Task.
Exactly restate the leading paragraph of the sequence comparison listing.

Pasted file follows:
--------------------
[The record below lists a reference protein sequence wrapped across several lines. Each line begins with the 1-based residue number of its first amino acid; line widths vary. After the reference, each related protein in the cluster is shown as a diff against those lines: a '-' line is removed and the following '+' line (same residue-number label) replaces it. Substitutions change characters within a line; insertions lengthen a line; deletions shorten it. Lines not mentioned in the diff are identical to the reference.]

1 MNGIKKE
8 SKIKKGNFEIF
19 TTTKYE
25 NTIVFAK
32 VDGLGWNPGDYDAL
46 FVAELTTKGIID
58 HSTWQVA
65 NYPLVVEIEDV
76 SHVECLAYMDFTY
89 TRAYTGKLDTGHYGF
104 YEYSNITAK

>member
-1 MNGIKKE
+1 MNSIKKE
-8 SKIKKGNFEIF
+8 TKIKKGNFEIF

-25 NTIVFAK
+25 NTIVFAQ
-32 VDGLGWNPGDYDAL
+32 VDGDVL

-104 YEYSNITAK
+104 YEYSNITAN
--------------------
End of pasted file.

[The record below lists a reference protein sequence wrapped across several lines. Each line begins with the 1-based residue number of its first amino acid; line widths vary. After the reference, each related protein in the cluster is shown as a diff against those lines: a '-' line is removed and the following '+' line (same residue-number label) replaces it. Substitutions change characters within a line; insertions lengthen a line; deletions shorten it. Lines not mentioned in the diff are identical to the reference.]